1991 Floreat state by-election

The 1991 Floreat state by-election was a by-election for the seat of Floreat in the Legislative Assembly of Western Australia held on 20 July 1991. It was triggered by the resignation of Andrew Mensaros (the sitting Liberal member) on 16 May 1991, due to ill health. He died before the by-election was held. The election was won by an independent candidate, Liz Constable, who finished with 58.94 percent of the two-candidate-preferred vote. Constable became the first woman to win election to the Parliament of Western Australia as an independent (although not the first to sit as an independent – Pam Buchanan had resigned from the Labor Party earlier in the year), and only the third woman overall to win a by-election (after May Holman in 1925 and Judy Edwards in 1990).

BackgroundEdit

Andrew Mensaros, a Hungarian immigrant, had held Floreat for the Liberal Party since the seat's creation at the 1968 state election. He served as a minister in the governments of Sir Charles Court and Ray O'Connor.[1] Mensaros resigned from parliament on 16 May 1991, due to ill health, and died of cancer thirteen days later.[2] The writ for the by-election was issued on 14 June, with the close of nominations on 27 June. Polling day was on 20 July, with the writ returned on 31 July.[3]

The Labor Party chose not to contest the by-election, as Floreat was regarded as a Liberal safe seat. Michael Huston won preselection for the Liberal Party, with the endorsement of Senator Noel Crichton-Browne (a powerbroker).[4] Liz Constable had initially contested Liberal preselection, but withdrew from the process amid claims of branch stacking.[5] She subsequently resigned from the party and chose to contest the election as an independent. She was supported by a former Liberal MP, Dick Old, who also resigned from the party in solidarity.[4]

ResultsEdit

Floreat state by-election, 1991
Party Candidate Votes % ±%
Independent Liz Constable 8,358 49.0 +49.0
Liberal Michael Huston 6,302 37.0 –26.3
Greens John White 932 5.5 +5.5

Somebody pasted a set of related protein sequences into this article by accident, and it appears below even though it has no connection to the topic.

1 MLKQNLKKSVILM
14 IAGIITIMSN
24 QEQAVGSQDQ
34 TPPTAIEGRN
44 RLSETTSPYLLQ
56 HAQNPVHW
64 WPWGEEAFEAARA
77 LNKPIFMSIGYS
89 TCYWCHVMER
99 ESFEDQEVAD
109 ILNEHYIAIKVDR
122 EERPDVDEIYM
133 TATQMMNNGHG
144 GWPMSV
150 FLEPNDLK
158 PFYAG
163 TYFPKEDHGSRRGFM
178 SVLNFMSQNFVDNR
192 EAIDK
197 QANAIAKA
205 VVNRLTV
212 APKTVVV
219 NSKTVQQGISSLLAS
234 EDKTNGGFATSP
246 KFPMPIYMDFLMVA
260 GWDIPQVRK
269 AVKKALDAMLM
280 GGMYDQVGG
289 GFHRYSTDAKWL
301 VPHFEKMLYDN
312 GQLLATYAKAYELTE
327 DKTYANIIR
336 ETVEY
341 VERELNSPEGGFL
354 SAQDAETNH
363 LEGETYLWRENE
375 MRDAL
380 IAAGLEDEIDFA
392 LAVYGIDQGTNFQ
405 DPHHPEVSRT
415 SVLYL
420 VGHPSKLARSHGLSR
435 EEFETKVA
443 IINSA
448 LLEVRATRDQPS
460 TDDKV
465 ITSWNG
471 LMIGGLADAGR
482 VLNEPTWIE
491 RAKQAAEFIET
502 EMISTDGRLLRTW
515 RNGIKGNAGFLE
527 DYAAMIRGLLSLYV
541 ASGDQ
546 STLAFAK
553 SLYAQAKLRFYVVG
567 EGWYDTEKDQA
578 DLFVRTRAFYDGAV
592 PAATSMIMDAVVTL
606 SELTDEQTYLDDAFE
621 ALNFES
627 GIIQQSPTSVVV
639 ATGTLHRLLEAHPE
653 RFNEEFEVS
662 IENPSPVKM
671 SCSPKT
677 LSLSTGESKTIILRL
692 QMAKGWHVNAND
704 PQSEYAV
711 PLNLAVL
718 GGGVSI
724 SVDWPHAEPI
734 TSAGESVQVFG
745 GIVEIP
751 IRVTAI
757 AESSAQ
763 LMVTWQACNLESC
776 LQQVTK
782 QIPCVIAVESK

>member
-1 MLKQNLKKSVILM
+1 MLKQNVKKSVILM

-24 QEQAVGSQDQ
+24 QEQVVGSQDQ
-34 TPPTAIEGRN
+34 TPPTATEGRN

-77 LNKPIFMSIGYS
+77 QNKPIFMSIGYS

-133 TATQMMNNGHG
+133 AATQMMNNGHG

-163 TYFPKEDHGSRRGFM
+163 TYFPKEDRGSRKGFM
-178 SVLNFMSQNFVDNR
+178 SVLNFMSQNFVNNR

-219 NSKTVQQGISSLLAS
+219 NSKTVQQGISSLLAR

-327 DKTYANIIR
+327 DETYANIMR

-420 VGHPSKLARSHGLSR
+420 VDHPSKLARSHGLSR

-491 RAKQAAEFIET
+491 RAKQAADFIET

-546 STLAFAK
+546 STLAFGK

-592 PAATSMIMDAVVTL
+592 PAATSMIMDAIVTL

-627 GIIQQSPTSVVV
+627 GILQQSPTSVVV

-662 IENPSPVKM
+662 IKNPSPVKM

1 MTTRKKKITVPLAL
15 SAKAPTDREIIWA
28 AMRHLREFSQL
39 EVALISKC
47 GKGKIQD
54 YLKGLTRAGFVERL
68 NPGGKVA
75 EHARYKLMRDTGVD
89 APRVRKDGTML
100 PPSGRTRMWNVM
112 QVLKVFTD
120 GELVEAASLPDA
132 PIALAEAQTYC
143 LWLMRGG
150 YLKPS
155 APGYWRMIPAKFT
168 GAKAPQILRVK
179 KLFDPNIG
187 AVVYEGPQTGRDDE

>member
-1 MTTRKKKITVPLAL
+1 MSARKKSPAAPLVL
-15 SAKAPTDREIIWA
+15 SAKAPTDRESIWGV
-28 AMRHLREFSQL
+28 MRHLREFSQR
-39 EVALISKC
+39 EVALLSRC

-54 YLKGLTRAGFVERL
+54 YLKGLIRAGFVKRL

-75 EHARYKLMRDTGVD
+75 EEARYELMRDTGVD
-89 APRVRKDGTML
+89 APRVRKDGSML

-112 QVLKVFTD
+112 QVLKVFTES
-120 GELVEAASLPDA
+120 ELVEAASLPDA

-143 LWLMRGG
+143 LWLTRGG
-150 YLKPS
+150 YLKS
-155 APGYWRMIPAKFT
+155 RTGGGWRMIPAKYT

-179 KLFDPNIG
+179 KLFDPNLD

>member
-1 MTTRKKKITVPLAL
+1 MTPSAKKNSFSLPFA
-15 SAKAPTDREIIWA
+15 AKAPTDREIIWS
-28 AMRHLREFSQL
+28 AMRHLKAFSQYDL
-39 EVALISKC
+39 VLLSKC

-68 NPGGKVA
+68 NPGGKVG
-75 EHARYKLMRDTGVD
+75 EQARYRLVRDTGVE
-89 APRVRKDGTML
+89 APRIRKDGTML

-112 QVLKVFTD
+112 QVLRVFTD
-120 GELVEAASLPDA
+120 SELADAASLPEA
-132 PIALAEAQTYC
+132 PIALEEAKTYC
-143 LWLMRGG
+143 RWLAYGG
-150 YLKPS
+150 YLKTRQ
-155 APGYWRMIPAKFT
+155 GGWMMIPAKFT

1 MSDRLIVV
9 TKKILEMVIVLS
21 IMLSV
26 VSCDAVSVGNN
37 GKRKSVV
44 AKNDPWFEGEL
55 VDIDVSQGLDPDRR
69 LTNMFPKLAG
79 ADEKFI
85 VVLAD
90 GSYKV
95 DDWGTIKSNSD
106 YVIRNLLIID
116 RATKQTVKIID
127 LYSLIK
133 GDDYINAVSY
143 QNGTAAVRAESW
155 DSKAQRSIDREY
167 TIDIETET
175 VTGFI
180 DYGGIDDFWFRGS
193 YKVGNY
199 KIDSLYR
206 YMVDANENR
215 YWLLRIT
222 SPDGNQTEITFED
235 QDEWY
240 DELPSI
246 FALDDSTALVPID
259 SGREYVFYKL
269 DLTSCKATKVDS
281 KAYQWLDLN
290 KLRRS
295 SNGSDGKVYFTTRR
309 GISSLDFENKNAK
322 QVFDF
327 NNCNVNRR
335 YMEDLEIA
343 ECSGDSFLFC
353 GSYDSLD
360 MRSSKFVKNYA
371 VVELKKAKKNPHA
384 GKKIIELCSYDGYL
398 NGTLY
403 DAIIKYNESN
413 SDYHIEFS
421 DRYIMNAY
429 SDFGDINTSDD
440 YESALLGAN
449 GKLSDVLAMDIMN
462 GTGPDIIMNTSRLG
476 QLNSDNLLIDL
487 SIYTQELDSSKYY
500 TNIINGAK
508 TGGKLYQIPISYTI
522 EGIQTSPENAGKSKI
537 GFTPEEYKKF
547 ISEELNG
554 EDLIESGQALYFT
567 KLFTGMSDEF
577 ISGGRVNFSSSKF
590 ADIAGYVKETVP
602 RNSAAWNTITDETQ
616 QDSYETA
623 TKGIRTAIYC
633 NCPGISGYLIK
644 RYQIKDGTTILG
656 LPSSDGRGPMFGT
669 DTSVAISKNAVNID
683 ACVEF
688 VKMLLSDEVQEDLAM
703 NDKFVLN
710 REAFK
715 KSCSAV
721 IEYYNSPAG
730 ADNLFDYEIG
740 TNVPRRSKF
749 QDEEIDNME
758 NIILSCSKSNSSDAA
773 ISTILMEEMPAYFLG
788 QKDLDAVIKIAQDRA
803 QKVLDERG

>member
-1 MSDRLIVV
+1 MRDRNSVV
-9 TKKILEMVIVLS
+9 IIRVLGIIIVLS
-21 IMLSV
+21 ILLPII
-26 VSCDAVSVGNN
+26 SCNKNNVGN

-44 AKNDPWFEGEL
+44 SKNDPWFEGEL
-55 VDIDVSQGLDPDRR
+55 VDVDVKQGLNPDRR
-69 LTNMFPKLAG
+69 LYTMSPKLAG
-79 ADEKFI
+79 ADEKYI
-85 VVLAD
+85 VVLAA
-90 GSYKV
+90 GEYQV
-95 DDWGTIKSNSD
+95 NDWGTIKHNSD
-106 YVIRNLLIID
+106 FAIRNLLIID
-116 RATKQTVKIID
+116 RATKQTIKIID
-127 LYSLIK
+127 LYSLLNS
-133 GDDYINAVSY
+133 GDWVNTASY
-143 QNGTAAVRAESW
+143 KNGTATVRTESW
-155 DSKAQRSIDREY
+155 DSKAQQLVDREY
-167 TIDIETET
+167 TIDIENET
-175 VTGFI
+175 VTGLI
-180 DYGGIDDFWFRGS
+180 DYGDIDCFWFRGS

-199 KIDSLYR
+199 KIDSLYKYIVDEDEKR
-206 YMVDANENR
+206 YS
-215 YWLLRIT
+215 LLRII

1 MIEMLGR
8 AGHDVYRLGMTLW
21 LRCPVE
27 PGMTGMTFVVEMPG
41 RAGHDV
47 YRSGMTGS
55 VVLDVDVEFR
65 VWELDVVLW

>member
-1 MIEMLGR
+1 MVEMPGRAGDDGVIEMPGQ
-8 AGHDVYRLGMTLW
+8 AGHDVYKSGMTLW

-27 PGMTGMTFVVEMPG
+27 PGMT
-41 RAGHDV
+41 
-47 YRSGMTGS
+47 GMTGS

Independent Barbara Churchward 663 3.9 +3.9
Independent Geoffrey McPhee 323 1.9 +1.9
Independent Paul Cribbon 292 1.7 +1.7
Independent Alfred Bussell 95 0.6 +0.6
Grey Power Jane King 86 0.5 –7.6
Total formal votes 17,050 97.5 +1.5
Informal votes 436 2.5 –1.5
Turnout 17,486 82.9 –8.7
Two-candidate-preferred result
Independent Liz Constable 10,049 58.9 +58.9
Liberal Michael Huston 7,001 41.1 –29.2
Independent gain from Liberal Swing N/A

AftermathEdit

Constable retained Floreat with an increased majority at the 1993 state election. The seat was abolished at the 1996 election, but she transferred to the new seat of Churchlands, which she held until her retirement at the 2013 election.[6] Her chief opponent at the by-election, Michael Huston, contested the Senate at the 1996 federal election, but was placed in the unwinnable fourth position on the Liberal ticket.[7]

See alsoEdit

ReferencesEdit

  1. ^ Andrew Mensaros, Biographical Register of Members of the Parliament of Western Australia. Retrieved 3 October 2016.
  2. ^ David Black, Mensaros, Andrew (1921–1991), Australian Dictionary of Biography, 2014.
  3. ^ Black, David; Prescott, Valerie (1997). Election statistics, Legislative Assembly of Western Australia, 1890-1996. Perth, Western Australia: Parliamentary History Project and Western Australian Electoral Commission. p. 91. ISBN 0-7309-8409-5.
  4. ^ a b The Lawrence Government: Perspective by David Black - Part 2, Carmen Lawrence Collection, Curtin University Library. Retrieved 3 October 2016.
  5. ^ Churchlands, WA Votes 2013, ABC News. Retrieved 3 October 2016.
  6. ^ Elizabeth Constable, Biographical Register of Members of the Parliament of Western Australia. Retrieved 3 October 2016.
  7. ^ Black, David (1989). An index to Parliamentary Candidates in Western Australian Elections, 1890–1989. Parliament of Western Australia, Perth, Western Australia. p. 50.